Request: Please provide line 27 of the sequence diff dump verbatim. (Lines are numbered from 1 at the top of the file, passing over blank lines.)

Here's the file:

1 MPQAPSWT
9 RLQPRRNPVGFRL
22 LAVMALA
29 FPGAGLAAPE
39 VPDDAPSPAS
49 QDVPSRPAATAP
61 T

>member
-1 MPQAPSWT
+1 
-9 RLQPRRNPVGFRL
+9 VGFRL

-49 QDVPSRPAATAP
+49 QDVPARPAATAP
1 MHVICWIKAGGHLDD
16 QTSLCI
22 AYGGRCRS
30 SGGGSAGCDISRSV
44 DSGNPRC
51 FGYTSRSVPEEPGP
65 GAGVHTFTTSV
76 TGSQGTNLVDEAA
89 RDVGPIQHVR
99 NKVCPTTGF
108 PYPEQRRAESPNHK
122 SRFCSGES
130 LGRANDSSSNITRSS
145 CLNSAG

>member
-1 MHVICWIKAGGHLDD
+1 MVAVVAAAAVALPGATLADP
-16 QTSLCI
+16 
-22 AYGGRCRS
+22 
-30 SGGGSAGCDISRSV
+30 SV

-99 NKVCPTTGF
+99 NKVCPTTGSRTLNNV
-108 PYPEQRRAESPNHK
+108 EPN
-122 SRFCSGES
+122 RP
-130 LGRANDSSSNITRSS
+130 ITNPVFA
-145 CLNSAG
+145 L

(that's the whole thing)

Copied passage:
130 LGRANDSSSNITRSS